Delhi accounts for 11% of India’s infections but just 6% of its daily tests PDF Print E-mail
Friday, 05 June 2020 00:00
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While the Delhi government decides on what action it wants to take on the show cause notices it sent to several private laboratories for testing asymptomatic patients, it needs to keep in mind the need to ramp up testing rapidly.

One, while Delhi accounts for 10.7% of India’s infections, it accounts for just 5.6% of the country’s daily testing. Two, and more important, Delhi is getting very high levels of fresh infections for every round of tests it conducts; in which case, the capital will benefit from more tests being conducted.

There is some confusion over what Delhi’s ‘positivity’ rate is since there are two sets of data on the number of tests being conducted; one set is contained in the Delhi Medical Bulletin and the other in the data submitted to the Delhi High Court. Both sets of data report the same number of fresh infections every day. Based on the data in the bulletin (see graphic), Delhi gets around 20 new cases for every 100 new tests it carries out. Based on the data given to the High Court, it got 38% new cases on May 31. Whichever number is correct, the benefits from increased testing are undisputed.

The notices sent out to private laboratories say they have not followed ICMR testing guidelines and have tested a large number of asymptomatic patients. The guidelines make little sense if, as ICMR has said, in the past, that 70-80% of the infected are asymptomatic. Nor are they internally consistent. The guidelines say “asymptomatic direct and high-risk contacts of a confirmed case to be tested once between day 5 and day 10 of coming into contact”. Since contact tracing is so poor, it is not clear how people are to know whether they came in contact between day 5 and 10; also, Delhi has traced just 8.9 contacts for every infected person and Maharashtra a mere 7.6 versus 44 in Tamil Nadu and 149 in Odisha, making it clear how levels of tracing differ across states.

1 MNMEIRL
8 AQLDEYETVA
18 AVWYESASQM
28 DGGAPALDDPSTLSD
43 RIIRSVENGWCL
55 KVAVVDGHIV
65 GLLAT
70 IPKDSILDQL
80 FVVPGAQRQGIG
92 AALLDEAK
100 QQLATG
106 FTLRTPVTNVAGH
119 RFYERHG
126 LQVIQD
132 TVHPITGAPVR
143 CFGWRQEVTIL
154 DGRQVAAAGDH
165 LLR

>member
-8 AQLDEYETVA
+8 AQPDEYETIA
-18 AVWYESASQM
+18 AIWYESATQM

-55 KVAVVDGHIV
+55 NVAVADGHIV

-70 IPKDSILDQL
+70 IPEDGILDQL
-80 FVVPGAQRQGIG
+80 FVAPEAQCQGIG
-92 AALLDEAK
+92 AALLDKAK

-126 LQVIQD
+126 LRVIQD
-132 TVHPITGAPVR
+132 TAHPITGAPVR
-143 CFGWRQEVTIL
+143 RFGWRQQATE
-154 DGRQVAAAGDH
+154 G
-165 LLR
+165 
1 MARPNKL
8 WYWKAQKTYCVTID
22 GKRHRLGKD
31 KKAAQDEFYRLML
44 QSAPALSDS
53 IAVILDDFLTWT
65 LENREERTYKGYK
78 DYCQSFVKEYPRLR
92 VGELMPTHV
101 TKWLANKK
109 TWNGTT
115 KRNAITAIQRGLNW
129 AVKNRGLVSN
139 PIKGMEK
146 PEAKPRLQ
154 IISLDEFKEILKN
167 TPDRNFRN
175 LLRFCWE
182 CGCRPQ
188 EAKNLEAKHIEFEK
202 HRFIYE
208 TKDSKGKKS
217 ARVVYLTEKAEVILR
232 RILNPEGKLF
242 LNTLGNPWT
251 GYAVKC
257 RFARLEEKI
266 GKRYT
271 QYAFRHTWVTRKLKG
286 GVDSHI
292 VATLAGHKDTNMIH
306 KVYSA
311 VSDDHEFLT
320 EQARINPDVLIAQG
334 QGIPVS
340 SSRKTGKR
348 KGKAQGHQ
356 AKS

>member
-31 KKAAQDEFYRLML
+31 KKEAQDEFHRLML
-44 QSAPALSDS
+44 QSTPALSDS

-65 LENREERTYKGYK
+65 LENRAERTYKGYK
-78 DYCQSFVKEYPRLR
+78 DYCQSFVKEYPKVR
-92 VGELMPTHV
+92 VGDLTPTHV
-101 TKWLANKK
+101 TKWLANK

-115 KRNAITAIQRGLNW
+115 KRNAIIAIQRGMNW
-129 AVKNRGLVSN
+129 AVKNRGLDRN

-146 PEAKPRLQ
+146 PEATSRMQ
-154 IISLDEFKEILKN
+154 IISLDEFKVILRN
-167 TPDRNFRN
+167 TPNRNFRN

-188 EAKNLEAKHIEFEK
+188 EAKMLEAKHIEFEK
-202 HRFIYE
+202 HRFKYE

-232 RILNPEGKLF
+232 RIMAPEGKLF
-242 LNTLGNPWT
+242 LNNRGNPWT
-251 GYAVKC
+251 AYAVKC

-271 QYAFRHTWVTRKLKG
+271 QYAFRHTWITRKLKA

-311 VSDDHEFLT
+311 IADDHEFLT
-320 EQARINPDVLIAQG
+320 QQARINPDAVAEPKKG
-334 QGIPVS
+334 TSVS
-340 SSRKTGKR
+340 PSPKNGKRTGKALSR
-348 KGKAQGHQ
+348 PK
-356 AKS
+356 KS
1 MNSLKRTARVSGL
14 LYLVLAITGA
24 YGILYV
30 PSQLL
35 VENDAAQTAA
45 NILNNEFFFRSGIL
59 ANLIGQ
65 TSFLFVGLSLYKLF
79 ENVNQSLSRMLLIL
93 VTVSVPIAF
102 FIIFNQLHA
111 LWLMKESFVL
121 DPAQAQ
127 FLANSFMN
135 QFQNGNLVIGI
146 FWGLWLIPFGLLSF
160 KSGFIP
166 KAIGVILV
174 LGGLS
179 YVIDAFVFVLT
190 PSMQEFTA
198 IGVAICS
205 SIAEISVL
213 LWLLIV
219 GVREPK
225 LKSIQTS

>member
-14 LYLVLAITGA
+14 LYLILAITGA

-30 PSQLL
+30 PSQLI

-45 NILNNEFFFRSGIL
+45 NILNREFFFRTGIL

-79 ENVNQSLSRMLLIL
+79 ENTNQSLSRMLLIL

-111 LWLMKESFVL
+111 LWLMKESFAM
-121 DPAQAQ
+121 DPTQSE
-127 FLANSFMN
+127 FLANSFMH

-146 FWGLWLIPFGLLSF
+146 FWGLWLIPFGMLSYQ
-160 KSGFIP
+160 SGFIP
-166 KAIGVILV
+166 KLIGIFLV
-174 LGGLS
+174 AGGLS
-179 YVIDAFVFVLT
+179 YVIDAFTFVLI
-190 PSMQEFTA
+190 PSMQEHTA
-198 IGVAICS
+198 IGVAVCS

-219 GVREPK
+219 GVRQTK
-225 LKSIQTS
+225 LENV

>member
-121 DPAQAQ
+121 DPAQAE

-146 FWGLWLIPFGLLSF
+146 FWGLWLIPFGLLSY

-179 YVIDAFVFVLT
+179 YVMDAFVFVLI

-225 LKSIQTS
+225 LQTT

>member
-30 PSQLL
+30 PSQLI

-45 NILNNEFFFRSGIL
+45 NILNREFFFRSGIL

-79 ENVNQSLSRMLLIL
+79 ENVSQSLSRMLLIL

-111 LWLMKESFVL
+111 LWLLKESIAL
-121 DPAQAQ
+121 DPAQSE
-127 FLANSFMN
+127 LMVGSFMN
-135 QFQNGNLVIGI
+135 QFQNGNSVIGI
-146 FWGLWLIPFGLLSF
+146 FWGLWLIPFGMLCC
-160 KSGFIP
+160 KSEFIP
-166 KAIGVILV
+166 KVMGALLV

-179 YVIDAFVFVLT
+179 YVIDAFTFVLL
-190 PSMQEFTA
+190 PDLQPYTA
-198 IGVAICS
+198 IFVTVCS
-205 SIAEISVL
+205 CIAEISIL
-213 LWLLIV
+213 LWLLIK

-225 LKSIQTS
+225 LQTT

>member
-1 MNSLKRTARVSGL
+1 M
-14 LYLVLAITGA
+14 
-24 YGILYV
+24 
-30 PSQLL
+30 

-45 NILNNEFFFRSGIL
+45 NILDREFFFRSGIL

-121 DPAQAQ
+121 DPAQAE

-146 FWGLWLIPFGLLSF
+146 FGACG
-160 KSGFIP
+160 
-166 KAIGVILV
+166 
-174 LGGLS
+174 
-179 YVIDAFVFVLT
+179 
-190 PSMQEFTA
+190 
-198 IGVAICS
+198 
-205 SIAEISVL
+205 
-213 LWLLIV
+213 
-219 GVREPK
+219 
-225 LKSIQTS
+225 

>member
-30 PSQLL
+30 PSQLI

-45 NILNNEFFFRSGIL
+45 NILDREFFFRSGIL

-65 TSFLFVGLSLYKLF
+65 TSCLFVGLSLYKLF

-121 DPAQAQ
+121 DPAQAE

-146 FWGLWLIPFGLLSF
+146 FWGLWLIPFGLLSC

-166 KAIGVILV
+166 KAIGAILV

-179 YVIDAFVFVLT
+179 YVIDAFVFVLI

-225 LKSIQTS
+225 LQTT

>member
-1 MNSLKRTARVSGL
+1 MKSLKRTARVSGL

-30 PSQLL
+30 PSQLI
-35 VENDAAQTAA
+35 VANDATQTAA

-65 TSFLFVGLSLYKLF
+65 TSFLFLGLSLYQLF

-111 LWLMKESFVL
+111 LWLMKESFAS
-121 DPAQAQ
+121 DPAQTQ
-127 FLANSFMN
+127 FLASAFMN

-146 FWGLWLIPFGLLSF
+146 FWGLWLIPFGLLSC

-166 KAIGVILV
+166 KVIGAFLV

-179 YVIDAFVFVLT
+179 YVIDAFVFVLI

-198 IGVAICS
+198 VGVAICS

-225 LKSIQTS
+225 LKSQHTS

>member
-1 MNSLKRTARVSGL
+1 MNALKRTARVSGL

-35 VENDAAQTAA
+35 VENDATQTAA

Also, since infection levels are occurring even after the 14-day quarantine period recommended in most cases, is testing not to occur if a contact was made 11 days ago; and who certifies the day of the contact? Nor is it clear why a distinction is made between ‘direct’ and ‘high-risk’ contacts.

The Delhi government guidelines do not talk of ‘asymptomatic’ contacts but, instead, talk of ‘direct and high-risk contacts’ and qualify the ‘high-risk contact’ as being “diabetic, hypertension, cancer patient and senior citizen”. In this case, too, the testing is only to be done between day 5 and 10 of the contact.


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